This afternoon I was listening to a popular mid-day radio talk show and the topic of "The Pledge of Allegiance" came up. Specifically, the phrase, "under God". This phrase has bothered me for years, and I am glad someone has finally had the time and the money to make an issue of it. I am a patriotic American of middle years who enlisted in the U.S. Army when we were still in a real shooting war, and the dinner time news discussion was who had the higher body count. I didn't believe in the war, but I DID believe in our country. I also believed that while I wasn't comfortable with the issues surrounding the war, it was my responsibility as a citizen to do my part in the resolution of that conflict. I admit I was fortunate. While I was in Basic Combat Training, we stopped sending combat troops to Viet Nam. I served my 5 years in the Army almost completely Stateside. I feel this experience in citizenship qualifies me to comment on the Pledge, albeit later, perhaps, than I should have.
The Pledge states that we are "One Nation, Indivisible, with Liberty and Justice for All". Wait a minute... where is the "Under God"? The Pledge of Allegiance was first concieved in 1892 and was officially adopted in 1924. In the 1950's many people saw "Godless Communism" as a creeping threat. To differentiate the creeds of the Soviet Union and the United States, a Joint Resolution of Congress added the phrase "Under God" in 1954.
Let's examine the true meaning of that adjective phrase "Under God". The first question that comes to mind is, "Whose God?" I am sorry, I don't buy the idea that it can be "anyone's personal God". In every copy of the Pledge that I have seen the word "God" is capitalized. This makes it a proper noun -- specifically the deity of the Judeo-Christian belief structure. This implies that this great nation was established as a Judeo-Christian state. Nothing could be further from the truth. Many of our Founding Fathers were NOT Christian. Many of them had very little good to say about religion in general and Christianity specifically.
this country there is no alliance between church and state, no
established religion, no tolerated religion-for toleration
results from establishment-but religious freedom guaranteed by
the Constitution and consecrated by the social compact."
In regard to
religion, mutual toleration in the different professions thereof
is what all good and candid minds in all ages have ever
practiced, and both by precept and example inculcated on mankind
[should] be compelled to frequent or support any religious
worship, place, or ministry whatsoever, nor [should he] be
enforced, restrained, molested, or burthened in his body or
goods, nor ... otherwise suffer on account of his religious
opinions or belief ... All men [should] be free to profess and
by argument to maintain their opinions in matters of religion,
views of the unsoundness of the Christian scheme of salvation
and the human origin of the scriptures, have become clearer and
stronger with advancing years and I see no reason for thinking I
shall ever change them."
am tolerant of all creeds. Yet if any sect suffered itself to be
used for political objects I would meet it by political
opposition. In my view church and state should be separate, not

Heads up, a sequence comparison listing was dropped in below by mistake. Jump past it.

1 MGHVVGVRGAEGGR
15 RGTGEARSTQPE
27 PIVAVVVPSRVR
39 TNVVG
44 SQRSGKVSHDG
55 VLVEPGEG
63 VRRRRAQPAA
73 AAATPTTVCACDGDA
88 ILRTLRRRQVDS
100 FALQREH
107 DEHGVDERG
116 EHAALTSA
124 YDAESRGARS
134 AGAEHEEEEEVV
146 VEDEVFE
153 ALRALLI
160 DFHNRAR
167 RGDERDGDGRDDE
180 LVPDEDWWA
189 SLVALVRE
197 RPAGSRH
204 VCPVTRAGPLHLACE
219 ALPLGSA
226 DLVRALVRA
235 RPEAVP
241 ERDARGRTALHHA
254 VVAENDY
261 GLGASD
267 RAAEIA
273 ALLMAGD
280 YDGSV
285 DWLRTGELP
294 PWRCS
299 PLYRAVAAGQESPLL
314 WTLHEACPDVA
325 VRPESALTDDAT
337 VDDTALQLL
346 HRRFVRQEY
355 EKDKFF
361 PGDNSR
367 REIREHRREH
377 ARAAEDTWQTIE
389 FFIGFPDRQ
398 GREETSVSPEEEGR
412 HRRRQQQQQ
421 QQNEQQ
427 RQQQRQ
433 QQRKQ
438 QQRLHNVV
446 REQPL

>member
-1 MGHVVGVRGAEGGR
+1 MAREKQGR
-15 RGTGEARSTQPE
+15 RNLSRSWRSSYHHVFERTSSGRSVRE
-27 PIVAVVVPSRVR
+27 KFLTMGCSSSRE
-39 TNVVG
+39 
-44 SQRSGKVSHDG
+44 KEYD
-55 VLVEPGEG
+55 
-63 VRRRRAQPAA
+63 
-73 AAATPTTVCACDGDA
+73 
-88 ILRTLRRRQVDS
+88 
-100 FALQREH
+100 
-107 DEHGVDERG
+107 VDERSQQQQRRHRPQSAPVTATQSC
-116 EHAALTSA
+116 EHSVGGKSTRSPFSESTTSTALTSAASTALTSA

only in form, but fact. Religion and politics should not be
decisions of government cannot be dictated by the concerns of
religious factions.... We have succeeded for 205 years in
keeping the affairs of state separate from the uncompromising
idealism of religious groups and we mustn't stop now. To retreat
from that separation would violate the principles of
conservatism and the values upon which the framers built this
SHALL MAKE NO LAW RESPECTING AN ESTABLISHMENT OF RELIGION, OR
PROHIBITING THE FREE EXCERCISE THEREOF..."
Now, does this mean that only those willing to reject their beliefs and become Christian may be enfranchised? What about the diversity we strive for in our country today? What about the Hindu, the Buddhist, the Pagan, or even the Islamic citizens of the U.S.? What about our Founding Fathers? I assure you, many of them would have refused this Pledge!
For a moment, assume that the phrase "Under God" DOES belong in the solemn pledge of love and allegiance to the flag of the greatest, most free nation this civilization has yet produced. If you are a person of your convictions, and refuse on moral grounds to forswear your belief or utter a false pledge.... if you are truly worthy to be a citizen of this great nation.... you must refuse the pledge. In other words, that one phrase has then divided the indivisible!
Lastly.... "Liberty and justice for all". All who swear a pledge before the God of the Christians and Jews? Or will you magnanimously grant liberty and justice to those of us who will not forswear our beliefs or our honor?
You may be asking why I am making a big deal of this. I am NOT Christian, or even Jewish, and I do feel very uncomfortable with the Pledge of Allegiance and quite sad that I am excluded from the affirmation of citizenship. I will not dispute that the majority of citizens in the United States profess Christianity, but our country was founded as a Republic rather than a Democracy to prevent the "Tyranny of the Majority". I am afraid we have lost that doctrine in spite of the guarantees our Founders established, for in this matter I truly feel the effect of that tyranny.
Essay Copyright 2002 © by Rain SilverSplash. This article may be distributed freely, so long as this notice remains and the article is in no way edited to alter the content. No fee may be charged for the distribution of this article in any form without consent of the author.
If you know what you are looking for, or just want to browse the books and CD's, try the search engine....
Send SlvrSplsh Mail
This page last updated 07/26/02